Deadline Looms for Eastern Band of Cherokee Indians to Buy Caesars Southern Indiana
Posted on: December 16, 2020, 04:34h.
Last updated on: December 18, 2020, 02:01h.
The Eastern Band of Cherokee Indians stands at a crossroads, Principal Chief Richard Sneed told the Tribal Council Tuesday. The tribe will stay there for at least a day, if not longer, as leaders weigh whether to sign off on the purchase of Caesars Southern Indiana and enter the commercial gaming business.
Council members and tribal officials discussed their actions for three hours at a Tuesday special meeting. They proposed allocating up to $130 million in EBCI funds, as well as taking on debt of up to $160 million, to purchase the casino from Caesars Entertainment. Caesars operates the casino, while the property is owned by gaming REIT Vici Properties.
The council last month approved the creation of a limited liability company that would serve as a vehicle for EBCI to own and operate commercial casinos. The same month, EBCI entered into an exclusive 45-day negotiating period with Caesars to purchase the casino. According to information discussed at Tuesday’s meeting, the deadline to consummate a deal is Monday.
The tribe is considering commercial gaming as it sees its quarter-century monopoly on casino gaming in the region begin to slip away. Commercial casinos are coming to neighboring Virginia, and another tribal casino is planned near Charlotte, which EBCI is trying to block in court.
That tribal casino, which the Catawba Nation would operate and could open within the next two years, could cost EBCI $100 million in gaming revenue annually, Sneed told the council. A revenue loss that would significantly impact the tribe’s standard of living.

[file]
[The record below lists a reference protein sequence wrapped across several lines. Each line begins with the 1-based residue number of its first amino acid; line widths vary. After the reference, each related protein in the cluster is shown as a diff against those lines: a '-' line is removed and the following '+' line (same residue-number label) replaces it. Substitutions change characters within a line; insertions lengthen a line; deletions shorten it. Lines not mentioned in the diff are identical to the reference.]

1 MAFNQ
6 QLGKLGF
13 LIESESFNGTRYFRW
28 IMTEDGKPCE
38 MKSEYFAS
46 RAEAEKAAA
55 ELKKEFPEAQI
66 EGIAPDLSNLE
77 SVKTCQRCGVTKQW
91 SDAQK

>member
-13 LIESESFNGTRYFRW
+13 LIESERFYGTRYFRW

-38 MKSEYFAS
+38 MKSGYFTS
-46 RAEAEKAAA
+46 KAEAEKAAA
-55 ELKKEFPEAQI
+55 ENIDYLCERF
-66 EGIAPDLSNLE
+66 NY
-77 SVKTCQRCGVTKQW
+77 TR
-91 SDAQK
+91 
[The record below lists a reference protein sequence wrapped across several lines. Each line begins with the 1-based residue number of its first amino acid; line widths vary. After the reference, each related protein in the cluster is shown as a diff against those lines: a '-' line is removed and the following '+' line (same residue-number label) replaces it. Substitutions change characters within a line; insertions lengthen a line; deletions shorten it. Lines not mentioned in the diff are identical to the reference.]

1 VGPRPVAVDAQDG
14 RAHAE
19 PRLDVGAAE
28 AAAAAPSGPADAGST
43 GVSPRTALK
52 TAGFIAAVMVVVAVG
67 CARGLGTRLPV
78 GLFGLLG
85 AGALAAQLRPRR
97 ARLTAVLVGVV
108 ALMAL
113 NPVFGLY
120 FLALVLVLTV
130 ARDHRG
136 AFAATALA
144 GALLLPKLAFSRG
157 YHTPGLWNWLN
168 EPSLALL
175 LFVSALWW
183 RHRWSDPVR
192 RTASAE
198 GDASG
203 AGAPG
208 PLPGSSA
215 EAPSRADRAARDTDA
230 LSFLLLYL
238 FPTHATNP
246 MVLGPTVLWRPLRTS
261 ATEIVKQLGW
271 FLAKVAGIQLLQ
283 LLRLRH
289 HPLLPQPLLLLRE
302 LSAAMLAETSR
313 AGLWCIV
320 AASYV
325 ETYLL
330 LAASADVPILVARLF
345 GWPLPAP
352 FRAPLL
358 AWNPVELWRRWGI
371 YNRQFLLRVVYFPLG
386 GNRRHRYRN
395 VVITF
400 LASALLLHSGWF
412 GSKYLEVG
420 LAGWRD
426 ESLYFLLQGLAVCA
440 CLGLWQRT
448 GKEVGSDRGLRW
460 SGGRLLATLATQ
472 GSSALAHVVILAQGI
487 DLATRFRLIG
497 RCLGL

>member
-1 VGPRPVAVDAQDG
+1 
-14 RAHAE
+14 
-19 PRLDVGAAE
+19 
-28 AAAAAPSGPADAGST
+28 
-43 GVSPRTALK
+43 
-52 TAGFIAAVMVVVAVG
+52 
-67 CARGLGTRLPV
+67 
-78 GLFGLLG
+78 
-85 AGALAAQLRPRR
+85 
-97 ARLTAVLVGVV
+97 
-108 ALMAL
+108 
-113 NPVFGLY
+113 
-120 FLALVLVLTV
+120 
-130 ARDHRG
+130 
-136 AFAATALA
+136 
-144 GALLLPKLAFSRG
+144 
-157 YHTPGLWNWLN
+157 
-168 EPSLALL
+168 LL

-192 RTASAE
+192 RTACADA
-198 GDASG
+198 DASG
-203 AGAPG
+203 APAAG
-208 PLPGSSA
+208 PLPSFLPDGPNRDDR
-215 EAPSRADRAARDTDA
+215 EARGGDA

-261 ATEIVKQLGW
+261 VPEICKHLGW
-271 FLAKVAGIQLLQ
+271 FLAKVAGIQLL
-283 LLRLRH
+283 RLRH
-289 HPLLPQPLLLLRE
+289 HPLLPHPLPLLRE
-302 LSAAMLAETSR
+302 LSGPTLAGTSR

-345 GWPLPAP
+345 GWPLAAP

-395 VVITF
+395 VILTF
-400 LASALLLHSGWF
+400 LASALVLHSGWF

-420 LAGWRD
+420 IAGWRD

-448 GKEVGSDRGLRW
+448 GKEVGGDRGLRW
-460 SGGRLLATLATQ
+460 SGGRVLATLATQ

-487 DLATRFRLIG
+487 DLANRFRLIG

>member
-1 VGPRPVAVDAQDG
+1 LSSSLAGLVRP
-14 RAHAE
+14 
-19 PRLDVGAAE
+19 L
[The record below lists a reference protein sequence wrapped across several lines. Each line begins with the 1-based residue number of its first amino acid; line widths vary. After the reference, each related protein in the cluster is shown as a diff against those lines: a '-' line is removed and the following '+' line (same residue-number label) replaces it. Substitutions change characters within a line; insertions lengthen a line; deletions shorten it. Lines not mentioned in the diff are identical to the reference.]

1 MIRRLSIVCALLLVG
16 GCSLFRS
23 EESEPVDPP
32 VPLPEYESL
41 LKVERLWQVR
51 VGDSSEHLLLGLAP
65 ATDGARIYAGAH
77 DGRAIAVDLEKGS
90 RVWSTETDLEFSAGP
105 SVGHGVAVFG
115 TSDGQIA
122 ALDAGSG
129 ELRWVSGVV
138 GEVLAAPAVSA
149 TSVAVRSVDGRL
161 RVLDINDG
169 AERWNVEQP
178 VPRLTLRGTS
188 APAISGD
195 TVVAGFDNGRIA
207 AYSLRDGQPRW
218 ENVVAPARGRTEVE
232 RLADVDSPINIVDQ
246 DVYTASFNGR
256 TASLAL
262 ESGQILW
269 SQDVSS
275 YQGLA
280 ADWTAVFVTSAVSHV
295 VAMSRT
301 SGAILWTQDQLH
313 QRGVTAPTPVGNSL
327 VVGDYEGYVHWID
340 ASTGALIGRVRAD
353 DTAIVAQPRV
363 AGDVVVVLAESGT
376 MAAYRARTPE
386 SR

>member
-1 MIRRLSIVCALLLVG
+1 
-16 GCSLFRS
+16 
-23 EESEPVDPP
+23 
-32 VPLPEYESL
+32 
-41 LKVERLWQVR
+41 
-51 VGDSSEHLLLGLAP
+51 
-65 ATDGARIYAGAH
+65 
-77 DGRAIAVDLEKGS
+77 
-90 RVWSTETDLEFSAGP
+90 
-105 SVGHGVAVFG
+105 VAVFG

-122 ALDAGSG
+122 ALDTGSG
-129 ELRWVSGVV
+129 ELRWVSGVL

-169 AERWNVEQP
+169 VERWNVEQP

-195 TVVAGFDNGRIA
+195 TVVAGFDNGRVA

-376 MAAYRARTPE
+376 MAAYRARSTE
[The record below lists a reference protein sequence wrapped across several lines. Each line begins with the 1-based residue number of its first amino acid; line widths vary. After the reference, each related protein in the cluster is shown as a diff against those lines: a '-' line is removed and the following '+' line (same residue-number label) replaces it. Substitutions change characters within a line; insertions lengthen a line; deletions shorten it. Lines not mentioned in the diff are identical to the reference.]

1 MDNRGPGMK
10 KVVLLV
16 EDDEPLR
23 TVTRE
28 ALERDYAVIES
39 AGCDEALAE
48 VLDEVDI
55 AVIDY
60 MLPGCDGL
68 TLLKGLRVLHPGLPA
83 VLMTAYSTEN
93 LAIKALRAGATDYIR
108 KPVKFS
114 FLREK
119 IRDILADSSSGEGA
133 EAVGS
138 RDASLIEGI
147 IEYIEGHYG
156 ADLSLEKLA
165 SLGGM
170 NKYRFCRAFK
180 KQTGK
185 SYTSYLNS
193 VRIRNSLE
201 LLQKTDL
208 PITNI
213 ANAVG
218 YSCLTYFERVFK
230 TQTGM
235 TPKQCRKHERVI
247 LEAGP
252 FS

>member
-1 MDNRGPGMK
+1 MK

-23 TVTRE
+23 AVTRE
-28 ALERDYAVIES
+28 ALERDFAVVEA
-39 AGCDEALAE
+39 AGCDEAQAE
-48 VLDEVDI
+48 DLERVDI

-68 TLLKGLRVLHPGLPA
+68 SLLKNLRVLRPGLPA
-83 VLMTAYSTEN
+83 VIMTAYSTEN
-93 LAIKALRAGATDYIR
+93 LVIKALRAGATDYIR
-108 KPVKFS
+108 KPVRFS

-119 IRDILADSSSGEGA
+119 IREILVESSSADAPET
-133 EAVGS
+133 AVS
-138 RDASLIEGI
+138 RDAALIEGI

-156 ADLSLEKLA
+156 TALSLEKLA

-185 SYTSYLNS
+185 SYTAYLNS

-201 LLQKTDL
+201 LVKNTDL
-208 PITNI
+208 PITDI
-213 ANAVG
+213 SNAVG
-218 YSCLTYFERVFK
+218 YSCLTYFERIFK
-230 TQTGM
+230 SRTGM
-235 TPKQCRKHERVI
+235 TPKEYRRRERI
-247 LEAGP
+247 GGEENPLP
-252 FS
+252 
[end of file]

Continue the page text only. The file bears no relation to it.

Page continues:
We will need at least three projects of (Caesars Southern Indiana’s) size and scope to offset that loss alone,” Sneed said. “The time to act is now. We have never been in a better position to act. We know the outcome if we do not act.”
Council members, though, chose to table the proposal and continue discussions. As of 7 am Wednesday morning ET, no new meeting has been scheduled.
Some EBCI Council Members Seek More Time
Under the plan discussed at the council meeting Tuesday, the EBCI’s $130 million would come from some combination of five tribal funds, including the debt service sinking fund. As the name implies, that fund is used to cover the debt, which the tribe has none, according to Treasury Secretary Cory Blankenship.
As of last December, the sinking fund had nearly $199 million. Other sources being considering are also multi-million dollar funds.
Council Member Dike Sneed said he needs more time to determine if the Caesars’ purchase is a good deal for the tribe. Council Member Albert Rose said he supports the move to commercial gaming, but he added he didn’t agree with the resolution to move forward.
“I just think we just need to slow down,” he said. “The threats ain’t as bad as you think they are.”